Tech

September 17, 2012

NASA seeks small business proposals for high tech R&D

NASA is seeking proposals for its Small Business Innovation Research and Small Business Technology Transfer programs that will create the new technologies needed to enable the agency’s future missions while benefiting America.

The SBIR and STTR Programs are designed to provide small businesses and nonprofit research institutions with opportunities to compete for federal research and development awards and to stimulate the commercialization of the resulting technology. The programs address specific technology gaps in NASA missions, while striving to complement other agency research investments. Program results have benefited many NASA efforts, ranging from modern air traffic control systems, Earth-observing spacecraft and the International Space Station to Curiosity now roving the Red Planet.

“Space technology is the linchpin that joins together NASA’s science, aeronautic and exploration goals, providing the essential new knowledge and capabilities that enables our present and future missions,” said Michael Gazarik, director of NASA’s Space Technology Program. “The annual solicitation for the SBIR and STTR programs embodies our desire to generate innovative ideas to address NASA’s future mission needs by offering a broad collection of research and development needs and opportunities.”

This year’s call includes a new component to NASA’s SBIR Program. NASA has added seven select topics in SBIR, representing unique space technology development challenges the agency believes are well suited to the innovation and problem-solving abilities of America’s small businesses. By complementing its own efforts with these seven areas, NASA is hoping to improve on an already great program that benefits the agency and America’s new technology economy.

The highly competitive SBIR and STTR programs are based on a three-phase award system. Phase 1 is a feasibility study to evaluate the scientific and technical merit of an idea. Firms successfully completing Phase 1 are eligible to submit Phase 2 proposals, expanding on the results of Phase 1. Phase 3 includes commercialization of the results of Phase 2, and requires the use of private sector or non-SBIR federal funding as innovations move from the laboratory to the marketplace.

The deadline for the two program solicitations is Nov. 29. Selections are expected to be announced in late February 2013. NASA’s Ames Research Center in Moffett Field, Calif., manages the SBIR and STTR programs for the agency’s Space Technology Program. NASA’s 10 field centers manage individual projects.

 

For more information about NASA’s SBIR and STTR solicitations, including how to apply, visit http://sbir.nasa.gov.

 

NASA’s Space Technology Program is dedicated to innovating, developing, testing, and flying hardware for use in NASA’s future science and exploration missions. NASA’s technology investments provide cutting-edge solutions for our nation’s future.

 




All of this week's top headlines to your email every Friday.


 
 

 

Headlines July 7, 2015

News: F-35 loses dogfight to fighter jet from 1980s – A new report alleges that an F-35A was defeated by the very aircraft it is meant to replace.   Business: South Korea selects Airbus for $1.33 billion tanker contract – European aerospace giant Airbus won a $1.33 billion deal June 30 to supply air refueling...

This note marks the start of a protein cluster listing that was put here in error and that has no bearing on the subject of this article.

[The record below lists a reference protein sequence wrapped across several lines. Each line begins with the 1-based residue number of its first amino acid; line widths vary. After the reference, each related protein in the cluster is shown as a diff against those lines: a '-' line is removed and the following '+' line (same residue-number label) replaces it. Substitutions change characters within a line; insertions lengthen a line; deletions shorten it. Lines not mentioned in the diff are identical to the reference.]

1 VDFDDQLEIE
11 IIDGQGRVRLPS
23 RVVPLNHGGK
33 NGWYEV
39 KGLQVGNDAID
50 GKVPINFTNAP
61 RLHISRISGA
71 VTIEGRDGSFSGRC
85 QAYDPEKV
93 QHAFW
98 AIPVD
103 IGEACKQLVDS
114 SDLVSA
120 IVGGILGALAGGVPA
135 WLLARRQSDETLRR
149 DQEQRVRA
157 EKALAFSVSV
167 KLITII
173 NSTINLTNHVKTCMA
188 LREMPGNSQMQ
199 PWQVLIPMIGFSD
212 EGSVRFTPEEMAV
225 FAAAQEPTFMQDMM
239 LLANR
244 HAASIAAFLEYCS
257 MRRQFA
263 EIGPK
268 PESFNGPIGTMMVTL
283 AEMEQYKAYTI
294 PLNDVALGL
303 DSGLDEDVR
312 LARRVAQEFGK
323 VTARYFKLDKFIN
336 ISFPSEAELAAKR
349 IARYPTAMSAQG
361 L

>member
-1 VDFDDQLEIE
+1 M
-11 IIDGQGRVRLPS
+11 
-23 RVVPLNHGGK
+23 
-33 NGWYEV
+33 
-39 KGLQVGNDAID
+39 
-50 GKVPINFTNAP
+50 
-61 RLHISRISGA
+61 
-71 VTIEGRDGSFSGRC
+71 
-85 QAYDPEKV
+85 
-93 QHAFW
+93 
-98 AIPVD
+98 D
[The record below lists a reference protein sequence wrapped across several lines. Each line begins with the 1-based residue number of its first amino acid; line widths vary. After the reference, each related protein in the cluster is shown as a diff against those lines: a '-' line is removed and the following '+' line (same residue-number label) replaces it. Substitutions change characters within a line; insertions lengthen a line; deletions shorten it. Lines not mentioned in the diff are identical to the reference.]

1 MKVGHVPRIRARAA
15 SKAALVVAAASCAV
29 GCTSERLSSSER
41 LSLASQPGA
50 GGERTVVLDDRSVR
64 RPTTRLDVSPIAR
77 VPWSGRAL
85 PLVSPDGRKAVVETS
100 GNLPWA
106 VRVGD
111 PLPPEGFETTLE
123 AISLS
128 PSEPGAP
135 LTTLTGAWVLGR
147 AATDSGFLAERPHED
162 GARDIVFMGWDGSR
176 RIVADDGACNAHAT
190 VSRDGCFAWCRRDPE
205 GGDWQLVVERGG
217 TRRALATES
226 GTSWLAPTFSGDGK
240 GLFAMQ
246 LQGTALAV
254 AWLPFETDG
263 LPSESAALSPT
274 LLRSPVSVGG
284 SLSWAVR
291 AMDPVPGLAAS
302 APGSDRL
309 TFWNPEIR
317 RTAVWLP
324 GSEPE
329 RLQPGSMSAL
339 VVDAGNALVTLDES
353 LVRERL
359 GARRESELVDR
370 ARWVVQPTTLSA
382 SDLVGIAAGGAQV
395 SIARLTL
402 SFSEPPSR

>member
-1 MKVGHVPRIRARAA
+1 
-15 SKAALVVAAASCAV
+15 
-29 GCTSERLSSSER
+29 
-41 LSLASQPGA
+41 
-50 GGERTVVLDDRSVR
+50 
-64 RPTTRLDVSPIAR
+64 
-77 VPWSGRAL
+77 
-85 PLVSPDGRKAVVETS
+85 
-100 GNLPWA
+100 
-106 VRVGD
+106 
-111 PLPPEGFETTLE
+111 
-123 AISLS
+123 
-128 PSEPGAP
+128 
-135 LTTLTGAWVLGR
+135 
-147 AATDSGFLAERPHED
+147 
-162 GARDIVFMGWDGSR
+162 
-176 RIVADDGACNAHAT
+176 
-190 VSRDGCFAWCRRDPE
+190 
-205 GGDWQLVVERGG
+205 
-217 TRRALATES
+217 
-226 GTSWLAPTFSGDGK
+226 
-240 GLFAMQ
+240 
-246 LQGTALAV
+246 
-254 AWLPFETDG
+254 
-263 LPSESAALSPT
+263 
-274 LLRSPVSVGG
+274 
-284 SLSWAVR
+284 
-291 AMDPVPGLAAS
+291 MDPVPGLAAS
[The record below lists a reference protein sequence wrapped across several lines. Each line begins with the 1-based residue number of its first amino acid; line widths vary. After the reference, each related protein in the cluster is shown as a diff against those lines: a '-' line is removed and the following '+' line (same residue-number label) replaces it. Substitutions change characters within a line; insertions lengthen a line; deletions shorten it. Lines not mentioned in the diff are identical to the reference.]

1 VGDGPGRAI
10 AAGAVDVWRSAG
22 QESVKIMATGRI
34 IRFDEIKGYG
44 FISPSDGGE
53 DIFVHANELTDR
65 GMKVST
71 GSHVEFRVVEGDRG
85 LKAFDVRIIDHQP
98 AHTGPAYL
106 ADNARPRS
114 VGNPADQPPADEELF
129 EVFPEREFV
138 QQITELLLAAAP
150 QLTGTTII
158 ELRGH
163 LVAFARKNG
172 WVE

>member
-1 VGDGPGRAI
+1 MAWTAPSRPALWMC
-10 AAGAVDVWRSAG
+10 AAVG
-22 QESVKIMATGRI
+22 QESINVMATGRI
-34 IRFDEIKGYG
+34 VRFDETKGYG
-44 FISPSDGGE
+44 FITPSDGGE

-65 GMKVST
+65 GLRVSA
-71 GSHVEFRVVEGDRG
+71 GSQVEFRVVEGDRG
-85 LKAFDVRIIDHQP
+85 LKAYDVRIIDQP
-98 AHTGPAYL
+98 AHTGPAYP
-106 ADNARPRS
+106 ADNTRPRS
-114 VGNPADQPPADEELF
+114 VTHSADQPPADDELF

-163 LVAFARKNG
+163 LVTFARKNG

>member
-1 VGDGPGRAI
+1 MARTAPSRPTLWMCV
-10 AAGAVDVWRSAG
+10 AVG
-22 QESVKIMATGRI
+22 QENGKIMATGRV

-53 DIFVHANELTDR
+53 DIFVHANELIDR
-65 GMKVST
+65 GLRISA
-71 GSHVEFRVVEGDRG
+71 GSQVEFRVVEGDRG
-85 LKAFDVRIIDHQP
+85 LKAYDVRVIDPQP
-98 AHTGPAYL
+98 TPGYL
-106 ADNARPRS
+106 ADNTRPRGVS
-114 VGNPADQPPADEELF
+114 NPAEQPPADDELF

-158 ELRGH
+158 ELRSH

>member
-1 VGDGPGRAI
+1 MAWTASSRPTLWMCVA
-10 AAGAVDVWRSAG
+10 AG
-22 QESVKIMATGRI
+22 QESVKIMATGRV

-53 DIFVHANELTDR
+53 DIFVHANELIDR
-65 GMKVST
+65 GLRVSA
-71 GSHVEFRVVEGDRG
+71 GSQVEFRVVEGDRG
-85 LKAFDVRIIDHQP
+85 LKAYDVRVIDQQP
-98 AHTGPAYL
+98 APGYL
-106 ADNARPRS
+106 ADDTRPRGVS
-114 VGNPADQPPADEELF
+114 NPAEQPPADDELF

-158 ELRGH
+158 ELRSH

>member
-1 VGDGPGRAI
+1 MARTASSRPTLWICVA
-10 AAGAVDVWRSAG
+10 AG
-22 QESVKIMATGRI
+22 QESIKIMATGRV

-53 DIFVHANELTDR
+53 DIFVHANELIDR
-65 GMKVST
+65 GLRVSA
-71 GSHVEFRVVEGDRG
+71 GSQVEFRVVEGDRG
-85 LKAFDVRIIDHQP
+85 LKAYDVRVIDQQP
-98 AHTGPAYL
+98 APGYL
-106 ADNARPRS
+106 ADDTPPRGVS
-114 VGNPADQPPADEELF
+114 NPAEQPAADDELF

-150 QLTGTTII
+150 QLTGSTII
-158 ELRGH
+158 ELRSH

U.S. Chamber of Commerce photograph

Boeing, Embraer to collaborate on ecoDemonstrator technology tests

U.S. Chamber of Commerce photograph Frederico Curado, president & CEO of Embraer, and Marc Allen, president of Boeing International, at the Brazil-U.S. Business Summit in Washington, D.C. The event occurred during an offici...
 
 
Untitled-2

Tactical reconnaissance vehicle project eyes hoverbike for defense

The U.S. Army Research Laboratory, or ARL, has been exploring the tactical reconnaissance vehicle, or TRV, concept for nearly nine months and is evaluating the hoverbike technology as a way to get Soldiers away from ground thre...
 

 
Air Force photograph by SSgt. William Banton

Upgraded AWACS platform tested at Northern Edge

Air Force photograph by SSgt. William Banton Maintenance crew members prepare an E-3G Sentry (AWACS) for takeoff during exercise Northern Edge June 25, 2015. Roughly 6,000 airmen, soldiers, sailors, Marines and Coast Guardsmen ...
 
 
LM-Legion

Lockheed Martin’s Legion Pod™ takes to skies

Lockheed Martin photograph by Randy Crites Lockheed Martin’s Legion Pod recently completed its first flight test, successfully tracking multiple airborne targets while flying on an F-16 in Fort Worth, Texas. Legion Pod was in...
 
 
Air Force photograph by SSgt. Marleah Robertson

First Marine graduates Air Force’s F-35 intelligence course

Air Force photograph by SSgt. Marleah Robertson Marine Corps 1st Lt. Samuel Winsted, an F-35B Lightning II intelligence officer, provides a mock intelligence briefing to two instructors during the F-35 Intelligence Formal Train...
 




0 Comments


Be the first to comment!


Leave a Reply

Your email address will not be published. Required fields are marked *

You may use these HTML tags and attributes: <a href="" title=""> <abbr title=""> <acronym title=""> <b> <blockquote cite=""> <cite> <code> <del datetime=""> <em> <i> <q cite=""> <s> <strike> <strong>